What do the numbers on this soil test report mean? It is a question I hear often, so dont feel alone if you have asked it. I have previously written an article on what the individual nutrient results mean (Soil Test Results: What Do They Mean?, December 2000 issue of Ag News and Views). However, the nutrient values mean nothing if you dont know how to apply the fertilizer. I hope this article will answer the application portion of this question. Figure 1 shows a sample soil test report. In the box in the lower left hand corner are the fertilizer recommendations in pounds per acre of actual nutrient. You will notice it says N, P2O5 and K2O. This is the same way nutrients are expressed on a fertilizer tag. So if the number under the N in the fertilizer recommendation box is 60, it means 60 pounds per acre of actual nitrogen, not 60 pounds of nitrogen fertilizer. It is the same for P and K. A 40 under P2O5 in the fertilizer recommendation box is 40 pounds of actual phosphate not 40 pounds of phosphorus fertilizer.
To convert pounds of actual nutrient to pounds of product requires a little math. For example, lets say the recommendation is for 60-60-0. First we need to figure out the P because it typically comes with some nitrogen as 18-46-0 (diammonium phosphate). Different fertilizer materials contain different amounts of N-P-K by weight. The numbers 18, 46 and 0 are percentage concentrations of N, P2O5 and K2O, respectively. So every pound of 18-46-0 is 46 percent phosphate and 18 percent nitrogen. We want 60 pounds of phosphate, so we divide 60 pounds needed by 46 percent or 0.46 available and get 130 pounds of 18-46-0 needed to have 60 pounds of P2O5 available.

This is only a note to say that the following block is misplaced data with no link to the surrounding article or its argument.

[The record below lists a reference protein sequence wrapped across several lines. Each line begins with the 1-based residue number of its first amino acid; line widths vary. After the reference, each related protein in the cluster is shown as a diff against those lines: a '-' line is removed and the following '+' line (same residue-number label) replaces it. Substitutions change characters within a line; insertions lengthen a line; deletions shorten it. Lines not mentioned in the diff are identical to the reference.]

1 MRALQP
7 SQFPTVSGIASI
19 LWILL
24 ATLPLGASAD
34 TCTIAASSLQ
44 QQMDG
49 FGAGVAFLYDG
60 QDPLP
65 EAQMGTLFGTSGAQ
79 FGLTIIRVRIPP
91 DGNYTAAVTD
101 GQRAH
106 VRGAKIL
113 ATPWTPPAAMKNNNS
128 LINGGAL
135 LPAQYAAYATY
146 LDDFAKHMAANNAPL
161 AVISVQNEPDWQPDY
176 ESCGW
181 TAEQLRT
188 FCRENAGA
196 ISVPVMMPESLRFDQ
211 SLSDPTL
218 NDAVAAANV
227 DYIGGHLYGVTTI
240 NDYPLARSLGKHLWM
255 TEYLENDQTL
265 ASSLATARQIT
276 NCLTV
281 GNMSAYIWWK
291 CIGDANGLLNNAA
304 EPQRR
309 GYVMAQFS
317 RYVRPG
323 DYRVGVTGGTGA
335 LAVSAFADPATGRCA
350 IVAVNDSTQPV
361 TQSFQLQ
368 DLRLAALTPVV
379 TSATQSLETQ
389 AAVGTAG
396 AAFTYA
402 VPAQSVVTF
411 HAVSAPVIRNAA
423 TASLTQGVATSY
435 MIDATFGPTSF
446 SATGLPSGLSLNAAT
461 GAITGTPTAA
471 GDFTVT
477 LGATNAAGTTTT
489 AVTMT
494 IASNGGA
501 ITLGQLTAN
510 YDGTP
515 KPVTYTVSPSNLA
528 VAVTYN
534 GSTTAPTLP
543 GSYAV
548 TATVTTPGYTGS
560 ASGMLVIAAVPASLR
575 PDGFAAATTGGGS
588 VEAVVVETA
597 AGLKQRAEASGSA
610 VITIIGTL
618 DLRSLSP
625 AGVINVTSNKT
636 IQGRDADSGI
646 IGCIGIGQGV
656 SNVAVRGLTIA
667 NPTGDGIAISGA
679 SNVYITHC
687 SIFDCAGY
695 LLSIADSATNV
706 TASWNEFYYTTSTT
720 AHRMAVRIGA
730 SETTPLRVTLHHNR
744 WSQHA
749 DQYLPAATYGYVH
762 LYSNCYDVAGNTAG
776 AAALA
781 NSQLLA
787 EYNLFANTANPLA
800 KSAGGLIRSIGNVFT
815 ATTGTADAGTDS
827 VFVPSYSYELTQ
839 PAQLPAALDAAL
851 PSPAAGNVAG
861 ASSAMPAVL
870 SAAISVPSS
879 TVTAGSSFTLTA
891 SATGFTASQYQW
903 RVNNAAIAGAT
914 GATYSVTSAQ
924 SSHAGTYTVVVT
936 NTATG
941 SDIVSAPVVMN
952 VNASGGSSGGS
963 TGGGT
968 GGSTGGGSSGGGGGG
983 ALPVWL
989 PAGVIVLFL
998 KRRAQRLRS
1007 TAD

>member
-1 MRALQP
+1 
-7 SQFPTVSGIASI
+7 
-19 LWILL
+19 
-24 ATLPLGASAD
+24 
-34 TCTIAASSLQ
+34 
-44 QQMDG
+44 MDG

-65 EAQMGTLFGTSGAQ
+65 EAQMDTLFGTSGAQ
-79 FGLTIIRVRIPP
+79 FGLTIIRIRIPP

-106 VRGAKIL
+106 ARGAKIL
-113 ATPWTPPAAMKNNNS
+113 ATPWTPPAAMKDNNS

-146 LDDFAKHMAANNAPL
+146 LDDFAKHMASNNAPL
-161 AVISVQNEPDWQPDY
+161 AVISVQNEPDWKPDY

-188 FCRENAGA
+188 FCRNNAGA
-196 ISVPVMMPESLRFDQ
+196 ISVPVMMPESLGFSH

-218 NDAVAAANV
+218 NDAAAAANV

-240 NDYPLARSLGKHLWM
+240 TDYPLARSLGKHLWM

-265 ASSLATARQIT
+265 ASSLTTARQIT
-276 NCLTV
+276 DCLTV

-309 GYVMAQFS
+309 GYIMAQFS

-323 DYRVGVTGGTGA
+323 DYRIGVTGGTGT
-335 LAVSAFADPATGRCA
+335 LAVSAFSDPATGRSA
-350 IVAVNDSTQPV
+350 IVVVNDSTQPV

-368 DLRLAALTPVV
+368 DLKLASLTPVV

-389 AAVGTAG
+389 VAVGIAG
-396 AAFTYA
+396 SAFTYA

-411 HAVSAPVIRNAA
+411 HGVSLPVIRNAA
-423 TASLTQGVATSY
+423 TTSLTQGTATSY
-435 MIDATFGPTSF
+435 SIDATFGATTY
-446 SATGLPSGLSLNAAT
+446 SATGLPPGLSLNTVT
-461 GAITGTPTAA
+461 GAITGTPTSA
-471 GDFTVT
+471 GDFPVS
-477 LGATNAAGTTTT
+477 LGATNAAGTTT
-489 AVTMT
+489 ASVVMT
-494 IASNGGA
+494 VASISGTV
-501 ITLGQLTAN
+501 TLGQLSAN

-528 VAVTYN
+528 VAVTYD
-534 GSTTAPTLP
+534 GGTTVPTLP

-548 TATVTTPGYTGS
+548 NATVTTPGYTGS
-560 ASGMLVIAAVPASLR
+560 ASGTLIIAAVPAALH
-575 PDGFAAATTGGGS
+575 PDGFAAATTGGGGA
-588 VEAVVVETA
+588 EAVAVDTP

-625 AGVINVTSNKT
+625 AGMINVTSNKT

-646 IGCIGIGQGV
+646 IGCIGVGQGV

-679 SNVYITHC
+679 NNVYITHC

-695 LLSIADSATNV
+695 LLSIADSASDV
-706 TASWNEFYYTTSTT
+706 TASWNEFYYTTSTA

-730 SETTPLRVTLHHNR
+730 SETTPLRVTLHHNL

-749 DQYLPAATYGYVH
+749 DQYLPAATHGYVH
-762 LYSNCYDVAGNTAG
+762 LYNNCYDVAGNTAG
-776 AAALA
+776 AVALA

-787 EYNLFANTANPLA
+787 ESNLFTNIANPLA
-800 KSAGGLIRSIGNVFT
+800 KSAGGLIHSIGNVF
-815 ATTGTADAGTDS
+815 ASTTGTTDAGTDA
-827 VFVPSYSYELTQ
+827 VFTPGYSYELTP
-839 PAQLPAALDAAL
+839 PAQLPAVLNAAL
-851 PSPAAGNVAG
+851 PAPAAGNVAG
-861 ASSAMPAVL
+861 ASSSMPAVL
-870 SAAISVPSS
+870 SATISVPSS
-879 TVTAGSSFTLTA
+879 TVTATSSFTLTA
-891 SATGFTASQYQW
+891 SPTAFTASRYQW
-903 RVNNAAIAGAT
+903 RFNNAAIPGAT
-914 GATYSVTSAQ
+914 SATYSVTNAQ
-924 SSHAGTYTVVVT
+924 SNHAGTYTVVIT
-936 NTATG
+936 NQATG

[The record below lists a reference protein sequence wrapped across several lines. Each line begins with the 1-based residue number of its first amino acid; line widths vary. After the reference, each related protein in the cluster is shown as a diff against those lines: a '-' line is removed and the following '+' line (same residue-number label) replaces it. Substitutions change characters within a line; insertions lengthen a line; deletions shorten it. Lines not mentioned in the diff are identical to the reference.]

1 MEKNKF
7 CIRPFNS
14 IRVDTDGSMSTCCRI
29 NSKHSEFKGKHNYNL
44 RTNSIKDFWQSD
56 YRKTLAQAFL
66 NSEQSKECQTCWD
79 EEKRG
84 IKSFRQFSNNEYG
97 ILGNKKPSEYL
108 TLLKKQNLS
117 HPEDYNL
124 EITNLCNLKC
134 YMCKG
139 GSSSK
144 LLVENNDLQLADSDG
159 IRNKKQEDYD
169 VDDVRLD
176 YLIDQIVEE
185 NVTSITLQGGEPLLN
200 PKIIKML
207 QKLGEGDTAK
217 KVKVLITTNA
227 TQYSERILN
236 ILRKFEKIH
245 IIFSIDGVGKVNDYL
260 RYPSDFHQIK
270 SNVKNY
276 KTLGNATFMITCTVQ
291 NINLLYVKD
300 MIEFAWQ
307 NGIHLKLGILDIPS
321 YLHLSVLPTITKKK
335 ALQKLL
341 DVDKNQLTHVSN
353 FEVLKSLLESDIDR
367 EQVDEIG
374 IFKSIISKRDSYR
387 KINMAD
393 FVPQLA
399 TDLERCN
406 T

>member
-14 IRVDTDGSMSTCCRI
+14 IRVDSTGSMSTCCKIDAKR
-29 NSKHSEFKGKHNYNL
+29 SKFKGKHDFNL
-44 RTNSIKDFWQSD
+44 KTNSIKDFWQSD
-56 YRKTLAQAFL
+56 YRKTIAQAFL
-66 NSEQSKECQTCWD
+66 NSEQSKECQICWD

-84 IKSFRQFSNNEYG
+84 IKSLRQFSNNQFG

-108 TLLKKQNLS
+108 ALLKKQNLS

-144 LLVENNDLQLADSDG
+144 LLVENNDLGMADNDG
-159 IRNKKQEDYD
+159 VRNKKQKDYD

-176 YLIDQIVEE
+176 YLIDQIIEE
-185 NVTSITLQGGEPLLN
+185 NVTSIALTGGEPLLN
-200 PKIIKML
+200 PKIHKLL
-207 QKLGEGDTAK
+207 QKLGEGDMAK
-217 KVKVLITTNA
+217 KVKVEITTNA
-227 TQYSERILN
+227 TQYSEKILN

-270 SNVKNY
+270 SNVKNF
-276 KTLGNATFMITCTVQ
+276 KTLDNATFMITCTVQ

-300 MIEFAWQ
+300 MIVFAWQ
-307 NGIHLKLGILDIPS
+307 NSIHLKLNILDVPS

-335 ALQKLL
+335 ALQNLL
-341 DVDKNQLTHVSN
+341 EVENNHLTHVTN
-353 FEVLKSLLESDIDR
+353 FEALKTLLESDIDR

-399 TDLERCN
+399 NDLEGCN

In that 130 pounds of 18-46-0, there is 18 percent nitrogen or 130 multiplied by 0.18, which is 23 pounds of actual N available. We need to credit ourselves for the N supplied in the 18-46-0, so we subtract this 23 pounds of N from the 60 pounds recommended. We still need 37 pounds of N. If we use 34-0-0 (ammonium nitrate), we again divide the 37 pounds needed by 34 percent or 0.34 available and get 109 pounds of 34-0-0 needed to have 37 pounds of N available.
So to get 60-60-0 per acre we need 130 pounds of 18-46-0 and 109 pounds of 34-0-0 blended together. Then this blend is spread at 239 pounds of material per acre.
Lets do another example for a recommendation of 100-40-30. We divide 40 pounds of phosphate needed by 0.46 from 18-46-0 and get 87 pounds of 18-46-0 needed to have 40 pounds of phosphate available. To credit ourselves for the nitrogen, we multiply 87 pounds of product by 0.18 from the 18-46-0 and get 16 pounds of nitrogen credit to subtract from the 100 pounds of nitrogen recommended.
Now we still need the other 84 pounds of N. This time we will use 46-0-0 (urea). Take 84 pounds of N needed divided by 0.46 (from the 46-0-0), and it will require 182 pounds of 46-0-0 to have 84 pounds of N available.
Repeat the process for potassium. Divide 30 pounds of K2O needed by 0.60 from 0-0-60 (muriate of potash) and get 50 pounds of 0-0-60 to have 30 pounds of K2O available. When we add this up, we need to apply a total of 319 pounds per acre of this blend.
I know many of you get to the fertilizer dealer, and he hits you with this 319 pound number, and it sounds like a lot to apply per acre. As one of my cooperators says, You can see it on the ground! when you spread it. If the pounds of product per acre seem like too much or you cannot afford it, please contact the person who made the recommendation or a Noble Research Institute soil and crop specialist. Some ways of cutting back are better than others, and we want to help you reach your goals as economically as possible.